Greetings from the National Library of Medicine and MedlinePlus.gov
Regards to all our listeners!
I'm Rob Logan, Ph.D., senior staff, U.S. National Library of Medicine (NLM).
Here is what's new this week in To Your Health, a consumer health-oriented podcast from NLM, that helps you use MedlinePlus to follow up on weekly topics.
A recent report from the National Academies of Sciences, Engineering, and Medicine notes better physicians, scientists, and engineers might transpire if U.S. universities integrated the arts within the curricula that prepares students for scientific careers. An article about the Academy's report - recently published in Science - suggests the long-term value of a more multidisciplinary approach to the education of scientific professionals and physicians within American universities.
For example, the Science article explains that compared to other scientists - members of the National Academies are three to five times more likely to have a lifelong interest in arts, crafts, theater, or creative writing. Science reports compared to other scientists - Nobel Prize winners are 15 to 20 times more likely to engage in creative arts activities.
The Science article continues combining arts and sciences promotes diverse tools that facilitate creative thinking. Among the cited tools are: imaging; abstract pattern recognition; dimensional thinking; and empathy or play-acting.
Science adds some recent research findings suggest scientists and physicians experience diverse, specific benefits from arts engagement. For instance, Science reports music and arts improve the visual and aural observational skills among science and engineering students. Other research suggests drawing fosters better observational and visual thinking skills among young scientists, engineers, and physicians.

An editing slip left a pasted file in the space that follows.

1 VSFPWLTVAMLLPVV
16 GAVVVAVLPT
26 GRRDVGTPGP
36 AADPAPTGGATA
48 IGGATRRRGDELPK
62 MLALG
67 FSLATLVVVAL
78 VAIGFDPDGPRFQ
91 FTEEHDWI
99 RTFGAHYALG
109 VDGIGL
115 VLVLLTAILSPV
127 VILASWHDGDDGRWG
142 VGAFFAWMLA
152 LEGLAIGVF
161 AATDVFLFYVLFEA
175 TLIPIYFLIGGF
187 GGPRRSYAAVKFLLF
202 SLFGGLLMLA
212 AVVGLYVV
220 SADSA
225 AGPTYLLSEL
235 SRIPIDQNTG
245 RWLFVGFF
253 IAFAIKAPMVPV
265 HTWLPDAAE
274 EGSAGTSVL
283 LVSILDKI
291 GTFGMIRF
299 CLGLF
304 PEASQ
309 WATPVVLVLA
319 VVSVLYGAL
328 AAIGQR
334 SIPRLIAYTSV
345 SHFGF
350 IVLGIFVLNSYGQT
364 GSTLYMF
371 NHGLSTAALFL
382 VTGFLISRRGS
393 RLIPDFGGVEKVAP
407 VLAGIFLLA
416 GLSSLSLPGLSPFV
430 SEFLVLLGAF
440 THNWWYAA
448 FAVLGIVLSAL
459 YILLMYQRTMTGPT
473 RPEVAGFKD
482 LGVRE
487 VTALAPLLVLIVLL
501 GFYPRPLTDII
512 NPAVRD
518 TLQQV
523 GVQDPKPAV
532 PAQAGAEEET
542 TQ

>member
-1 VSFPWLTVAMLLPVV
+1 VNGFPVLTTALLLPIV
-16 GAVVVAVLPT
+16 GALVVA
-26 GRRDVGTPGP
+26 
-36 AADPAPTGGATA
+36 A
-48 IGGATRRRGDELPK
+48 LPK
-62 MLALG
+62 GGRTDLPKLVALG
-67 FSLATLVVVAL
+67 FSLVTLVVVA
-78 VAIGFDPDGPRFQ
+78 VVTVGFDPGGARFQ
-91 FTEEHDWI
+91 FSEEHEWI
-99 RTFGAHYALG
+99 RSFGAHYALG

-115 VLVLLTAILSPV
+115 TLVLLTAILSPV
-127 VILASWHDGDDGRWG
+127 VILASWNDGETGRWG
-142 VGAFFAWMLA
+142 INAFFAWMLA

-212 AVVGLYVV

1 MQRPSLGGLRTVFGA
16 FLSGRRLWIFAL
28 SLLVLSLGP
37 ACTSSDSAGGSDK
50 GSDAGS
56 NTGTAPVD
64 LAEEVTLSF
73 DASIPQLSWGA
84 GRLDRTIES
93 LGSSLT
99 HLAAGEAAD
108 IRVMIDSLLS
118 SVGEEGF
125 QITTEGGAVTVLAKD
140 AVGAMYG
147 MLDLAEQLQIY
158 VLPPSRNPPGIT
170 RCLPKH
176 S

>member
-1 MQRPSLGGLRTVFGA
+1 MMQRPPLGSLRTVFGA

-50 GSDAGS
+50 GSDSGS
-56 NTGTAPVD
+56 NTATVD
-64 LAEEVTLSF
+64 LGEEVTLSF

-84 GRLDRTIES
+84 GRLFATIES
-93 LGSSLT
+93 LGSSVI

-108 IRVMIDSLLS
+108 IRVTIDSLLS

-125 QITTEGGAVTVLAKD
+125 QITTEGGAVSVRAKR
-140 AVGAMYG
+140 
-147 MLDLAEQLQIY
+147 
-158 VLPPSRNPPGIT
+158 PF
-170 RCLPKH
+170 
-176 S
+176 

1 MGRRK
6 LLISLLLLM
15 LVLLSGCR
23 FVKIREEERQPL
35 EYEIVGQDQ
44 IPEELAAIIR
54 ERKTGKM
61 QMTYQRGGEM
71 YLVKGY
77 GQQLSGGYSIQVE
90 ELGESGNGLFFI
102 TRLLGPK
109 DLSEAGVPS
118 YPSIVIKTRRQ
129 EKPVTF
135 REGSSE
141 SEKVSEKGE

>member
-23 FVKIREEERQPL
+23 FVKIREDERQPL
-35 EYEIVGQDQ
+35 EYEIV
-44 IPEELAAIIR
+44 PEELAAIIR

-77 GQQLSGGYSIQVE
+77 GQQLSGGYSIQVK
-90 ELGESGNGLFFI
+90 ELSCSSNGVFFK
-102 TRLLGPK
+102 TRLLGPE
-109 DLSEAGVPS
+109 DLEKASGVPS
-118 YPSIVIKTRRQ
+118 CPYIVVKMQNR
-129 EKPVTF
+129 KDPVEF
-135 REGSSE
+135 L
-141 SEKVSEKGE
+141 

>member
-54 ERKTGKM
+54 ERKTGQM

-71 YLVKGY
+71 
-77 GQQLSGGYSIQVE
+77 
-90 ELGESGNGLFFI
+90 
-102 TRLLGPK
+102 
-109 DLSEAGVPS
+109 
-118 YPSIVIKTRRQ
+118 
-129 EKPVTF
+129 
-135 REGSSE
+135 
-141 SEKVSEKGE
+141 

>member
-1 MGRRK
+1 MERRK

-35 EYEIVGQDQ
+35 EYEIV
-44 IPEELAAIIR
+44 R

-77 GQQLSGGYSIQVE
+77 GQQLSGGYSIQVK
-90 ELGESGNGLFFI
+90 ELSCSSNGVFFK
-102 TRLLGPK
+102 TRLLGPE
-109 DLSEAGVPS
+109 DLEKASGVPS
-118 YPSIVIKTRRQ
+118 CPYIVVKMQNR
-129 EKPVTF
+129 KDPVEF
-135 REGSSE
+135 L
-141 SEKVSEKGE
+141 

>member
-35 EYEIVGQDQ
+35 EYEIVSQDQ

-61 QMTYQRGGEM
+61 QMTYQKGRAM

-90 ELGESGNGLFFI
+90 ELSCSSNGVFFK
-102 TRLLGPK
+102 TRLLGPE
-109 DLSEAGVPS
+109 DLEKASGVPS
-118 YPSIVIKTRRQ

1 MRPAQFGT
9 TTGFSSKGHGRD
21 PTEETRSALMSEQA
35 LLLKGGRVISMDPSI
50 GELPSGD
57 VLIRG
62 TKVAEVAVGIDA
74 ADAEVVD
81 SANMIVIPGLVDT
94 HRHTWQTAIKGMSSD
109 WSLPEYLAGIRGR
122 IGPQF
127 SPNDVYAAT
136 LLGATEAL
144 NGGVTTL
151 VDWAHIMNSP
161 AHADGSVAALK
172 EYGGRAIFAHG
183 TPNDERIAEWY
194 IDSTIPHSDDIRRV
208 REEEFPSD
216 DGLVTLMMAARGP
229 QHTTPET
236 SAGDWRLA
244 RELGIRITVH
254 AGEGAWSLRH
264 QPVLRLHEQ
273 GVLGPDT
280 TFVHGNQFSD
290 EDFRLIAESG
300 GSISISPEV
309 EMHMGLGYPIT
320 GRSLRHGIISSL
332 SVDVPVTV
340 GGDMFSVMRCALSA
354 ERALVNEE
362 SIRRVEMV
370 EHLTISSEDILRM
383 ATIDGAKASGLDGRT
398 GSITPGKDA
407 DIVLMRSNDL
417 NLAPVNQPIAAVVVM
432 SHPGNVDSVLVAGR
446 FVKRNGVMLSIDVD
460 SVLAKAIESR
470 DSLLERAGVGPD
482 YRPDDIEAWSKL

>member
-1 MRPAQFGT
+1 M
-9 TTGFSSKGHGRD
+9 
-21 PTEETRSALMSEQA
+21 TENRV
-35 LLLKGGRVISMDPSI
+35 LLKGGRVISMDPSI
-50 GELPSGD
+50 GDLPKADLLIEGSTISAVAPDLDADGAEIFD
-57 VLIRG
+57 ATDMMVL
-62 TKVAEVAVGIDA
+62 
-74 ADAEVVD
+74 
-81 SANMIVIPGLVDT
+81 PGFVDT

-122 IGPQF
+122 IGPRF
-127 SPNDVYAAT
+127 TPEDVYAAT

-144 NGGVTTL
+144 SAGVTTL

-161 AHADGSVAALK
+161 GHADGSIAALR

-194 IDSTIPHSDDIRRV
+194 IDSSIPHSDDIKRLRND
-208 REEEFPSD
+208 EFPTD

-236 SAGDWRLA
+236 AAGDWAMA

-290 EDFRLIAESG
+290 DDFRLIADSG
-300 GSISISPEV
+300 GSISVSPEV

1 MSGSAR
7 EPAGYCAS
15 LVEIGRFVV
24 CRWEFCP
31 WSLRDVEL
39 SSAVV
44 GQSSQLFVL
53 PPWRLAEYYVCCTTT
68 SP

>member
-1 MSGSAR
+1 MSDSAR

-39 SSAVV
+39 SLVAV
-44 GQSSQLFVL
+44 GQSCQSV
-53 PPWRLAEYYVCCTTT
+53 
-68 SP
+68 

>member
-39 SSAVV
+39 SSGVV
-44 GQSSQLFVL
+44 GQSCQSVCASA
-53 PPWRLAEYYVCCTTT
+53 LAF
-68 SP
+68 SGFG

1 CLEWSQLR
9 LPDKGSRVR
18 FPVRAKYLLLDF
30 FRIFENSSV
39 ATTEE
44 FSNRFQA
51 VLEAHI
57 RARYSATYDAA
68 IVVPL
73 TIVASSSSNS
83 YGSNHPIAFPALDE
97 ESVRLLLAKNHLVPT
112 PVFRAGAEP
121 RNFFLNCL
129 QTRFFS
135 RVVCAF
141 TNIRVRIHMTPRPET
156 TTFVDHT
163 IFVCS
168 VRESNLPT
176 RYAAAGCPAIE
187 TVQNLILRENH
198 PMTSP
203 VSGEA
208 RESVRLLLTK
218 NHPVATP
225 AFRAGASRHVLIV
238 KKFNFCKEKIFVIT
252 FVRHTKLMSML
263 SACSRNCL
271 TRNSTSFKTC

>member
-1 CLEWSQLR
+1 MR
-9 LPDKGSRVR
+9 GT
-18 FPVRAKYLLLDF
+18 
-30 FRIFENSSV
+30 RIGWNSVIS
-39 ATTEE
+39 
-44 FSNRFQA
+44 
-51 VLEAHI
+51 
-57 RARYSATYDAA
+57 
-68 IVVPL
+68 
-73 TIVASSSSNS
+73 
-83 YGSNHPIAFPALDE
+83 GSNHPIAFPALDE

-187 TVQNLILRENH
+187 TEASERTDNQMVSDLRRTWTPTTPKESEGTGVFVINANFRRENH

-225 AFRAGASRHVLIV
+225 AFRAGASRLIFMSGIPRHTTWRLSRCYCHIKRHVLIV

Science reports (and we quote): 'integration is not a goal in and of itself, but rather a skill that needs to be developed in order to respond to the connectedness of the real world' (end of quote).
The Science article adds real-world problems span disciplinary boundaries and can be best addressed via interdisciplinary thinking. While specific efforts by universities to address the problem are not reported, some research has suggested arts interventions are beneficial to patients, medical students, and participating physicians.
Indeed, NLM's 'graphic medicine' exhibition exemplifies some of the ideas reported in Science as well as the Academy's report, which you can experience by entering the words 'NLM graphic medicine' in any search engine.
Meanwhile, the American Art Therapy Association provides an overview of art therapy (mostly for patients) within the 'specifics' section of MedlinePlus.gov's health occupations health topic page.
The American Music Therapy Association explains the benefits of exposure to - and playing of - music also in the 'specifics' section of MedlinePlus.gov's health occupations health topic page.
The 'specifics' section of MedlinePlus.gov's health occupations health topic page additionally provides an introduction to many of the diverse specialties and subspecialties that are the foundation of contemporary medicine.
Links to the latest pertinent journal research articles about health occupations also are available within the 'journal articles' section of MedlinePlus.gov's health occupations health topic page.
To find MedlinePlus.gov's health occupations health topic page, please type 'health occupations' in the search box on MedlinePlus.gov's home page, then, click on 'health occupations (National Library of Medicine).'
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It was nice to be with you. Please join us here next week and here's to your health!